Date Added: Aug 2012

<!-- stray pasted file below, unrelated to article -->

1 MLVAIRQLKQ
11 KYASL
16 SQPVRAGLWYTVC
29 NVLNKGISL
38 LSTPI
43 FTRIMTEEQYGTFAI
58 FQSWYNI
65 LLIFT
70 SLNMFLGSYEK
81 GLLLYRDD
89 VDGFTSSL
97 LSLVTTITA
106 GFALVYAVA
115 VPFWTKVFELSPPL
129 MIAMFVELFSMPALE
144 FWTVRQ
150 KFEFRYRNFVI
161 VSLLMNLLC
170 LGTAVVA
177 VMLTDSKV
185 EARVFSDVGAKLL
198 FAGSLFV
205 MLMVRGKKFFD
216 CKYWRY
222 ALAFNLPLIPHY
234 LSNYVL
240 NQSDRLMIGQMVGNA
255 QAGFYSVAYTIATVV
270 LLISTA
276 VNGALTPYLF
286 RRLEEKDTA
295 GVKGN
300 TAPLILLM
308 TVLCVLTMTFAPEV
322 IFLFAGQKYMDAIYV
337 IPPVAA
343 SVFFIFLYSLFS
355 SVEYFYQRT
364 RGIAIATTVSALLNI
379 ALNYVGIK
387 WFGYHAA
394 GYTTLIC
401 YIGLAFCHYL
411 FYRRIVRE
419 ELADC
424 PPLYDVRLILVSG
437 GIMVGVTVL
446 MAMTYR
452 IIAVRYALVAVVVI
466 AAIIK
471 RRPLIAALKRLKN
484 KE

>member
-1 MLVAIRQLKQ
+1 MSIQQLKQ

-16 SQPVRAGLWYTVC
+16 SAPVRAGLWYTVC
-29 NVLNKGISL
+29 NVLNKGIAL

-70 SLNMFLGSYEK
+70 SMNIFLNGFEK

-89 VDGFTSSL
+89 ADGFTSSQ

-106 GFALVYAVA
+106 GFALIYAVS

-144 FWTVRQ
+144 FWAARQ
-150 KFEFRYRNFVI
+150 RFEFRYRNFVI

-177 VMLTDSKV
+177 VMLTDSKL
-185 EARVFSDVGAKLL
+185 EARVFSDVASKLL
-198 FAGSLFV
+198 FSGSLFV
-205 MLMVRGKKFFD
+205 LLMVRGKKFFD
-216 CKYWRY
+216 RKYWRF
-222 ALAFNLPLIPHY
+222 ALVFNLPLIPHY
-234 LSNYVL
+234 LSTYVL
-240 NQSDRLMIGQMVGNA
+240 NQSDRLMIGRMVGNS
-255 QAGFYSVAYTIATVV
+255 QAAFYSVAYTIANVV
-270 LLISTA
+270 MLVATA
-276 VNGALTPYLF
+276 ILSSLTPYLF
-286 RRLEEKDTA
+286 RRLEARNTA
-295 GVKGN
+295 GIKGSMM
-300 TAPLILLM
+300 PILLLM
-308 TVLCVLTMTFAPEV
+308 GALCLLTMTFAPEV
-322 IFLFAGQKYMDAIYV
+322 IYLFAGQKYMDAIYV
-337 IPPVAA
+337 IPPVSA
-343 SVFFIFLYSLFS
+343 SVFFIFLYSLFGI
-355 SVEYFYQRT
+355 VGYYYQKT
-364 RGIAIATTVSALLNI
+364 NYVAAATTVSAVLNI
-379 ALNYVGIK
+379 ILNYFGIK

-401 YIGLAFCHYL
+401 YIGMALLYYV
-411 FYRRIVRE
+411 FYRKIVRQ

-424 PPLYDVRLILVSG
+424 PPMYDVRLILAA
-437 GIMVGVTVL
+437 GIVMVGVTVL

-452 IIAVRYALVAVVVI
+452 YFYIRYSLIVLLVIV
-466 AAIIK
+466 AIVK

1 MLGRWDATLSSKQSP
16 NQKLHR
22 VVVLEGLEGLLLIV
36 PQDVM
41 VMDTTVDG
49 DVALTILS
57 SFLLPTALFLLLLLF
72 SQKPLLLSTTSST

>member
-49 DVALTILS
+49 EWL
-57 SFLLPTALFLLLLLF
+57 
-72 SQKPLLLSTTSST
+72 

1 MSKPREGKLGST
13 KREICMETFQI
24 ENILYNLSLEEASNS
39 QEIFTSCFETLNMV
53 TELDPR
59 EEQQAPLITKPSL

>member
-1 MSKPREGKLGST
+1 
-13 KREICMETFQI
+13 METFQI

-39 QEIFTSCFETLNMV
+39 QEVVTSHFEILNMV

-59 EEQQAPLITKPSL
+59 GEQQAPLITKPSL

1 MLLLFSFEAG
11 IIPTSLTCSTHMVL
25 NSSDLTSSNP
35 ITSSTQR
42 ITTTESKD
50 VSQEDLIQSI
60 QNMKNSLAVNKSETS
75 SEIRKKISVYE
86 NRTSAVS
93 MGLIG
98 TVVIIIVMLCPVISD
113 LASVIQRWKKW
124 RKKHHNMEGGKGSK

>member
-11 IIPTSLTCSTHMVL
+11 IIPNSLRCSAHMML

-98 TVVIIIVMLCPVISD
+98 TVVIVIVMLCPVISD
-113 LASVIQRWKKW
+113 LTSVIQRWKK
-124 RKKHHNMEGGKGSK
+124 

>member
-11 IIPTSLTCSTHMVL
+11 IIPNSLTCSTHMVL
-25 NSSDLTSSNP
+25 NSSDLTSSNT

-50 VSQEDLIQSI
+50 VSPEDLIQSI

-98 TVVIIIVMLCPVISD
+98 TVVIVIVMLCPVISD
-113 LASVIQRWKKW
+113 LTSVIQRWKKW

The authors study the problem of "Privacy amplification": key agreement between two parties who both know a weak secret w, such as a password. (Such a setting is ubiquitous on the internet, where passwords are the most commonly used security device.). They assume that the key agreement protocol is taking place in the presence of an active computationally unbounded adversary Eve. The adversary may have partial knowledge about w, so they assume only that w has some entropy from Eve's point of view. Thus, the goal of the protocol is to convert this non-uniform secret w into a uniformly distributed string R that is fully secret from Eve. R may then be used as a key for running symmetric cryptographic protocols (such as encryption, authentication, etc.).